During the 2015 HackIllinois hackathon I designed and built a project to assist hikers and visually impaired customers. Labeled Project NorthSense, my device uses sensory augmentation (1) to give the user the ability to always know the direction of north.
Sensory augmentation is the result of the body slowly rejecting outside stimuli. For example, your brain automatically blocks out your nose from your field of vision. Our device, according to outside research, will eventually no longer be physically felt by the user, but instead will develop into a constant "presence", or sense.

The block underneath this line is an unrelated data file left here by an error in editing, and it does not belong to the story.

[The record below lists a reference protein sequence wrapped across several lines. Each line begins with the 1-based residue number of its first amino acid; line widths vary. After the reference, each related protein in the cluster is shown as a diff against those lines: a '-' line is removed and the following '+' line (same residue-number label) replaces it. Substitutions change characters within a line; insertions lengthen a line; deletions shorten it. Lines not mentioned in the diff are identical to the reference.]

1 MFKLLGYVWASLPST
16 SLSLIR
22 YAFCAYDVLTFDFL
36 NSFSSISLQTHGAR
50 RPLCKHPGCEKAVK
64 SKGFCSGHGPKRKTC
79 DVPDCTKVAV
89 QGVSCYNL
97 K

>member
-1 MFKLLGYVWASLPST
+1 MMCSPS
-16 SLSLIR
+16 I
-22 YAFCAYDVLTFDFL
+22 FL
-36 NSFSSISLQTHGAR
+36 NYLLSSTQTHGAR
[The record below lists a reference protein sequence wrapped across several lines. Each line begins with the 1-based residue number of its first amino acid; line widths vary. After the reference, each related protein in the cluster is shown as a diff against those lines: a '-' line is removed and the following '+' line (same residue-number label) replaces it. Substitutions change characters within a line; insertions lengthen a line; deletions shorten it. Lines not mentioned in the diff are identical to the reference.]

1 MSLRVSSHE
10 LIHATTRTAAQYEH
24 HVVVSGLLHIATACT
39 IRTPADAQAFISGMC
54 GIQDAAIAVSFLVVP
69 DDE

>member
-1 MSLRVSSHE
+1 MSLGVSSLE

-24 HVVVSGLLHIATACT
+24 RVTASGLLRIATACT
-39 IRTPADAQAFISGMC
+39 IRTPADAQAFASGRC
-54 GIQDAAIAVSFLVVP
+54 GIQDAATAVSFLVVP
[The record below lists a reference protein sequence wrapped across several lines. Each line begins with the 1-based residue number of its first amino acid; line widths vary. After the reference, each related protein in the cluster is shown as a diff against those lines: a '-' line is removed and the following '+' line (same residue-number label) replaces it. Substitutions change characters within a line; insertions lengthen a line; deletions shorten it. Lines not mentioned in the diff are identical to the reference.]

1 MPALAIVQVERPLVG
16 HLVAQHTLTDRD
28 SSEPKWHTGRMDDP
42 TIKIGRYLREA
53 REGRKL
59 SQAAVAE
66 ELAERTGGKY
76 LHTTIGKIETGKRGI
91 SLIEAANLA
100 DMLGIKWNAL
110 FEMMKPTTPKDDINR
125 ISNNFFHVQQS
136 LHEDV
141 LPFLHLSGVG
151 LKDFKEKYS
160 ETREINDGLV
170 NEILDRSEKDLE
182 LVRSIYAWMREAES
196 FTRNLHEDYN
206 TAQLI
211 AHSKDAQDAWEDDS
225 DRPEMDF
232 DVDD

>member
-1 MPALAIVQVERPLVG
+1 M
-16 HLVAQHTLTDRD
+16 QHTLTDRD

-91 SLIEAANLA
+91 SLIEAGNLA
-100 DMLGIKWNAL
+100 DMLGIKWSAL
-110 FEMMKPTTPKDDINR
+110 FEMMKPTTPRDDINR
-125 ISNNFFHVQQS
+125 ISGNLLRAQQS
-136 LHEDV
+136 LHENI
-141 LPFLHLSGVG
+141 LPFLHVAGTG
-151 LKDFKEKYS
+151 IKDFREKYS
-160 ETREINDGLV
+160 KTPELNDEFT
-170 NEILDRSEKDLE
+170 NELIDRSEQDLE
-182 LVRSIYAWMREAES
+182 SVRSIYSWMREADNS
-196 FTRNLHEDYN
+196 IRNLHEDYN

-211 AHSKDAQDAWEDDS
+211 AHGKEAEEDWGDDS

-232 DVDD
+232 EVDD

Using a piece of "swag" from the hackathon, I formed an ankle bracelet that would be worn by the user. To the bracelet, I attached a series of small vibrating motors, an Arduino, and an electronic compass. The Arduino uses the data from the compass to detect north, and then determines which motor to trigger. Soft pulses are provided to the user to indicate the direction of north.
During the hackathon we only had time to implement north-facing functionality, but we started laying the foundation for a lot more. In future iterations the accessory could connect to a smartphone and provide walking directions or indicate to the user if he/she is off course.
After the presentations I was awarded a top-5 hardware hack.
(1) Kärcher, Silke M. et al. “Sensory Augmentation for the Blind.” Frontiers in Human Neuroscience 6 (2012): 37. PMC. Web. 21 February 2015.